Go Key-Value

Open-source Go projects categorized as Key-Value

Top 23 Go Key-Value Projects

  • etcd

    Distributed reliable key-value store for the most critical data of a distributed system

  • Project mention: Is Kubernetes a database? CRDs explained in five minutes | dev.to | 2024-05-24

    Each time we create or update a K8s resource, the Kubernetes API stores it in its database — etcd. etcd is a distributed key-value store used to store all of your resource configurations, such as deployments, services, and so on. A neat feature of etcd is that you can subscribe to changes in some keys in the database, which is used by other Kubernetes mechanisms.

  • badger

    Fast key-value DB in Go.

  • Project mention: Anytype helper crashed | /r/Anytype | 2023-12-09

    github.com/dgraph-io/badger/v3/table.OpenTable(0xc000bb4000, {0x0, 0x1, 0x200000, 0x0, 0x0, 0x3f847ae147ae147b, 0x1000, 0x0, 0x0, ...})

  • InfluxDB

    Power Real-Time Data Analytics at Scale. Get real-time insights from all types of time series data with InfluxDB. Ingest, query, and analyze billions of data points in real-time with unbounded cardinality.

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  • immudb

    immudb - immutable database based on zero trust, SQL/Key-Value/Document model, tamperproof, data change history

  • Project mention: Ask HN: What is your experience of tamper proof systems? | news.ycombinator.com | 2024-01-05
  • buntdb

    BuntDB is an embeddable, in-memory key/value database for Go with custom indexing and geospatial support

  • Project mention: PostgreSQL: No More Vacuum, No More Bloat | news.ycombinator.com | 2023-07-15

    Experimental format to help readability of a long rant:

    1.

    According to the OP, there's a "terrifying tale of VACUUM in PostgreSQL," dating back to "a historical artifact that traces its roots back to the Berkeley Postgres project." (1986?)

    2.

    Maybe the whole idea of "use X, it has been battle-tested for [TIME], is robust, all the bugs have been and keep being fixed," etc., should not really be that attractive or realistic for at least a large subset of projects.

    3.

    In the case of Postgres, on top of piles of "historic code" and cruft, there's the fact that each user of Postgres installs and runs a huge software artifact with hundreds or even thousands of features and dependencies, of which every particular user may only use a tiny subset.

    4.

    In Kleppmann's DDOA [1], after explaining why the declarative SQL language is "better," he writes: "in databases, declarative query languages like SQL turned out to be much better than imperative query APIs." I find this footnote to the paragraph a bit ironic: "IMS and CODASYL both used imperative query APIs. Applications typically used COBOL code to iterate over records in the database, one record at a time." So, SQL was better than CODASYL and COBOL in a number of ways... big surprise?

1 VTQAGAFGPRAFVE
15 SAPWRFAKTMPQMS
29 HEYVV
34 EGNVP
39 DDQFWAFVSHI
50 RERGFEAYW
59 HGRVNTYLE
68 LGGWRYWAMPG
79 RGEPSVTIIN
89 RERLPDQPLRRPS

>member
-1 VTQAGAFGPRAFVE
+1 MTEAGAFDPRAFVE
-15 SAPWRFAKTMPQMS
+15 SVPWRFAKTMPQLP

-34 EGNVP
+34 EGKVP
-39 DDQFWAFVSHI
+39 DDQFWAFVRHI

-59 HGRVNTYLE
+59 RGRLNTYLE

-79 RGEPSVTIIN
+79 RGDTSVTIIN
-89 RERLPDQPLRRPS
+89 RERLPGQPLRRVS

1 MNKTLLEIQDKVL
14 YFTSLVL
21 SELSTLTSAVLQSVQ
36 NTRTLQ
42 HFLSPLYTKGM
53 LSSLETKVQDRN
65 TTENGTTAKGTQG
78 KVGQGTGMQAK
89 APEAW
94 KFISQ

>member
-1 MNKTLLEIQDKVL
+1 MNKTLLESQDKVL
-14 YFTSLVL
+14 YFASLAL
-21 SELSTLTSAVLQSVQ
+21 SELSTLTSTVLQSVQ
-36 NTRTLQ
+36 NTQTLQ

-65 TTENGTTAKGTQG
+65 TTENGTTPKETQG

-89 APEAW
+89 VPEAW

Postgres' own PL/pgSQL [2] is a language that (I imagine) most people would rather NOT use: hence a bunch of alternatives, including PL/v8, on its own a huge mass of additional complexity. SQL is definitely "COBOLESQUE" itself.

    5.

    Could we come up with something more minimal than SQL and looking less like COBOL? (Hopefully also getting rid of ORMs in the process). Also, I have found inspiring to see some people creating databases for themselves. Perhaps not a bad idea for small applications? For instance, I found BuntDB [3], which the developer seems to be using to run his own business [4]. Also, HYTRADBOI? :-) [5].

    6.

    A usual objection to use anything other than a stablished relational DB is "creating a database is too difficult for the average programmer." How about debugging PostgreSQL issues, developing new storage engines for it, or even building expertise on how to set up the instances properly and keep it alive and performant? Is that easier?

    I personally feel more capable of implementing a small, well-tested, problem-specific, small implementation of a B-Tree than learning how to develop Postgres extensions, become an expert in its configuration and internals, or debug its many issues.

    Another common opinion is "SQL is easy to use for non-programmers." But every person that knows SQL had to learn it somehow. I'm 100% confident that anyone able to learn SQL should be able to learn a simple, domain-specific, programming language designed for querying DBs. And how many of these people that are not able to program imperatively would be able to read a SQL EXPLAIN output and fix deficient queries? If they can, that supports even more the idea that they should be able to learn something different than SQL.